DHM6183F. The Struggle for Malta by Ivan Berryman.<p> Having been initially intercepted by just three ageing Gloster Gladiators, who gallantly gave both the Germans and Italians the impression of a much bigger resistance in the skies above Malta, the Italian Air Force was suddenly confronted by the more capable Hawker Hurricanes of 261 (F) Sqn, commanded by Sqn Ldr D W Balden.  The previously unescorted bombers of the Regia Aeronautica suddenly required the presence of fighters to protect the marauding bombers, as depicted here, where Macchi  200s of 6° Gruppo 1° Stormo, reel around the sky to chase off the Hurricanes from the attacking Savoia Marchetti SM.79s above Grand Harbour in the summer of 1940. <b><p>Artists Special Reserve of 50 prints. <p>Image size 12.5 inches x 8 inches (32cm x 20cm)
B0494D. LCT 312 by Ivan Berryman.<p> LCT (Landing Craft Tank) 312 is shown unloading a Sherman tank directly onto the beach during the Normandy landings of June 1944. Over 1,000 of these versatile craft were built in the United States, with a small number being constructed in the UK and Canada. <b><p>Artists Special Reserve of 50 prints. <p>Image size 12.5 inches x 8 inches (32cm x 20cm)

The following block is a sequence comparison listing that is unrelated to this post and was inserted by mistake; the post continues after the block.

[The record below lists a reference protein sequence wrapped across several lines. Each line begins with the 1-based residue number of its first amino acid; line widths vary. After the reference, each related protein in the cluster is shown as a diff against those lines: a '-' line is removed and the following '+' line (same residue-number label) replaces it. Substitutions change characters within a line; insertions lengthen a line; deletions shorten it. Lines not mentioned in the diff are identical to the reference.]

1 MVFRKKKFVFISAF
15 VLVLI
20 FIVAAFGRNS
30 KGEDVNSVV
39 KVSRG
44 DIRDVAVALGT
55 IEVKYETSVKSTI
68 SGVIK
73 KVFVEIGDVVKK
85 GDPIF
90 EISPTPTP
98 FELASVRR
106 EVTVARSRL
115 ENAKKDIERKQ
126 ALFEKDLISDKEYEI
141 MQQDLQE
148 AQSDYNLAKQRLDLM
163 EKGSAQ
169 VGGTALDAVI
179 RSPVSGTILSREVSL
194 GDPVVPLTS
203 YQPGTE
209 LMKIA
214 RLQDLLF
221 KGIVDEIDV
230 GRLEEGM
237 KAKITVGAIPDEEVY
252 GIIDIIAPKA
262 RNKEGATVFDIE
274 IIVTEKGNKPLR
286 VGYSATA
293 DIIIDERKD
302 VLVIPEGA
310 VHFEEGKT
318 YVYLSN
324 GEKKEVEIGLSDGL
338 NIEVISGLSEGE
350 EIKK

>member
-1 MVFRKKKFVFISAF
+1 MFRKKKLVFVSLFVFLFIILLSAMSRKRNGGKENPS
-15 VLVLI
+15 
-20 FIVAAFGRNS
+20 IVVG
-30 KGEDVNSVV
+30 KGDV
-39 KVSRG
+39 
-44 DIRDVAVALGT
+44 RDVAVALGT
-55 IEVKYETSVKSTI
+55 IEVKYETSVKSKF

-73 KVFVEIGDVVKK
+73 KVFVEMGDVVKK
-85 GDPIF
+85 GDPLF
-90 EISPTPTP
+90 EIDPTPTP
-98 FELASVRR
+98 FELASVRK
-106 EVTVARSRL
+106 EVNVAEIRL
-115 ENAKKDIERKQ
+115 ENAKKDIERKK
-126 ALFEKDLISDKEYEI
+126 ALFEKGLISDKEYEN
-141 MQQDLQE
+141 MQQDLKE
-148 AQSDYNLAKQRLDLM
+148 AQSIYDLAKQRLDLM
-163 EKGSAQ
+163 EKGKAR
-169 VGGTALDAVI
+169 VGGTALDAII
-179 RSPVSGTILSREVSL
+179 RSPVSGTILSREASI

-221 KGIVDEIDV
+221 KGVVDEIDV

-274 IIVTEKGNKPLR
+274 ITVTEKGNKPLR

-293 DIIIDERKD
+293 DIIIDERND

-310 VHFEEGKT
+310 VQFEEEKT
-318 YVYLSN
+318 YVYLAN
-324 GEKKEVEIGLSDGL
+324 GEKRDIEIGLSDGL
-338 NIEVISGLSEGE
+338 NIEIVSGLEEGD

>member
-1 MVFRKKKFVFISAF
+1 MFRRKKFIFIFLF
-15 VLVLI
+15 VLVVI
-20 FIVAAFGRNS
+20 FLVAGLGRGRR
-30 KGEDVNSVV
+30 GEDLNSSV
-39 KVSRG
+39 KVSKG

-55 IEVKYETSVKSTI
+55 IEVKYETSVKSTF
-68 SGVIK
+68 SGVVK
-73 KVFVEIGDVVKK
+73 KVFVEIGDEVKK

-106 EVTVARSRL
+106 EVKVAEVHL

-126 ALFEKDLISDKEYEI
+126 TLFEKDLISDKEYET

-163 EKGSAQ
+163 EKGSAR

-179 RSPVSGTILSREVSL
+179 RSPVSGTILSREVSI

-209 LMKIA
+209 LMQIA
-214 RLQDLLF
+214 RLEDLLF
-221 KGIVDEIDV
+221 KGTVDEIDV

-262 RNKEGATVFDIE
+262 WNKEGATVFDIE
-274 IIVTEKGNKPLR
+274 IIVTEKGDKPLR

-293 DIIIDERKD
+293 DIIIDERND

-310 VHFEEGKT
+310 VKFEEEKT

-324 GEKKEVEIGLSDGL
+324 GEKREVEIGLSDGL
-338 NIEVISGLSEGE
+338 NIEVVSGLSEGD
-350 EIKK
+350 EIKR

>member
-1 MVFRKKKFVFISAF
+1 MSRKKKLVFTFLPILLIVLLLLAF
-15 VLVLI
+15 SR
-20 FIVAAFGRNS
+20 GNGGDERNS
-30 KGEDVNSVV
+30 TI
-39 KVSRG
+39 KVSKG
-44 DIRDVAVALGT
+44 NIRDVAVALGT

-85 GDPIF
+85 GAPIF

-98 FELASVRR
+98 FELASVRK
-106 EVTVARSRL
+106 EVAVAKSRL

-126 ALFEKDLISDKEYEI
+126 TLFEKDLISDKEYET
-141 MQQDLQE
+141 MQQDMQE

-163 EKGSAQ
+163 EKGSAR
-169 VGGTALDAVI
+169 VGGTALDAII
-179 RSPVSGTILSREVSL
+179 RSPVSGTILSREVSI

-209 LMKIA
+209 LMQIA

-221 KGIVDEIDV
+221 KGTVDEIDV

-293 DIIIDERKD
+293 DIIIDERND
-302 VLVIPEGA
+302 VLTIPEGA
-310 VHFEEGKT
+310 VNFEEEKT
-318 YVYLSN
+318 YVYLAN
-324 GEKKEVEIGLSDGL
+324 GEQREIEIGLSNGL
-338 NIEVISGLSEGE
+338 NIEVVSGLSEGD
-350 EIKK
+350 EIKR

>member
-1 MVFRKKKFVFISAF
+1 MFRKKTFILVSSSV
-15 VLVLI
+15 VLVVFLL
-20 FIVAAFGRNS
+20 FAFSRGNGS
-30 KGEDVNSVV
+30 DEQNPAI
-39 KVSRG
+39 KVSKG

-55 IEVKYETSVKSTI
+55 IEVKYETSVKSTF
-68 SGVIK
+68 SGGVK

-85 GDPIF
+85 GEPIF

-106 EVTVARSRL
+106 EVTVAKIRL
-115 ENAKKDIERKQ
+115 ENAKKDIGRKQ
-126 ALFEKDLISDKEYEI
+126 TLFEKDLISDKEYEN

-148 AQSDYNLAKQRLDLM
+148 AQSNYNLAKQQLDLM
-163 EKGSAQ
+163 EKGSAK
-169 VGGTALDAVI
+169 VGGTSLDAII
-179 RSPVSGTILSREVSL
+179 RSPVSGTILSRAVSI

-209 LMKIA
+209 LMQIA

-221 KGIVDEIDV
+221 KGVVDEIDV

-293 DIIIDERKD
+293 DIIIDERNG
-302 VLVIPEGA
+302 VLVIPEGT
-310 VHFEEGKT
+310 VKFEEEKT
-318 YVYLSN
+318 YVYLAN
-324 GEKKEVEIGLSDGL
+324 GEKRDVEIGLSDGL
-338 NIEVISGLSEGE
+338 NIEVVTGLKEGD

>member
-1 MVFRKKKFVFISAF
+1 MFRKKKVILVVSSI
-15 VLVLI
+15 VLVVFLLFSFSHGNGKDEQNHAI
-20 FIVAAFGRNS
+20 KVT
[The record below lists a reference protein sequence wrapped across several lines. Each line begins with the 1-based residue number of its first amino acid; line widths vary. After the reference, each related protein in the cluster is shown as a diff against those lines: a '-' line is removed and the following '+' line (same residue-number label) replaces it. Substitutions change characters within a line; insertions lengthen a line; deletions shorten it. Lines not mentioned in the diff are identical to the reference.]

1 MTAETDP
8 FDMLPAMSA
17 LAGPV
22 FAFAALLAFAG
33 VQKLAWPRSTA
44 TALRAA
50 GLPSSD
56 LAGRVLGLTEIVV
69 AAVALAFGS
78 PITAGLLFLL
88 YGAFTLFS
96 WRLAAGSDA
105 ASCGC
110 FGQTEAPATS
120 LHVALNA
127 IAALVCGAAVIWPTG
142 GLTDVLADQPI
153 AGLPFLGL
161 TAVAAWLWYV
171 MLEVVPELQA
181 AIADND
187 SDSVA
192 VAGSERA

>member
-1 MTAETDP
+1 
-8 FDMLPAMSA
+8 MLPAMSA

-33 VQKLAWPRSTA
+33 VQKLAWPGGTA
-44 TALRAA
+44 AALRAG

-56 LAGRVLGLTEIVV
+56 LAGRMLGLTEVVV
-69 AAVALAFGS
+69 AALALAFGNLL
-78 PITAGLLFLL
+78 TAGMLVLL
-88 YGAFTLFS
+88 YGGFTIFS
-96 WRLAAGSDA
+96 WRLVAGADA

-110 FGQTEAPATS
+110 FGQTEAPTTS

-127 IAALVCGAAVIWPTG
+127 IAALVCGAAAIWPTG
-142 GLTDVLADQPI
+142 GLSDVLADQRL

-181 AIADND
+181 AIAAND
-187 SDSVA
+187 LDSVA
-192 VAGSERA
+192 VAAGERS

B0522D. Typhoons Over Normandy by Ivan Berryman.<p> Wing Commander J R Baldwin is depicted flying Typhoon MN934 whilst commanding 146 Wing, 84 Group operating from Needs Oar Point in 1944, en route to a bombing raid on 20th June with other Typhoons of 257 Sqn in which both ends of a railway tunnel full of German supplies were successfully sealed.  <b><p>Artists Special Reserve of 50 prints. <p>Image size 12.5 inches x 8 inches (32cm x 20cm)
DHM6202. Dinah Might by Ivan Berryman. <p> 6th June, 1944 - D-Day - and Martin B.26 Marauders of the 386th Bomb Group, 553rd Bomb Squadron are among the first aircraft to bomb the beaches in readiness for the Normandy landings on that momentous day.  Shown softening up the enemy gun emplacements on a low level run over Utah Beach is 131576 AN-Z, now on display at the Utah Beach Museum. <b><p>Artists Special Reserve of 50 prints. <p>Image size 12.5 inches x 8 inches (32cm x 20cm)

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  Website Price: £ 125.00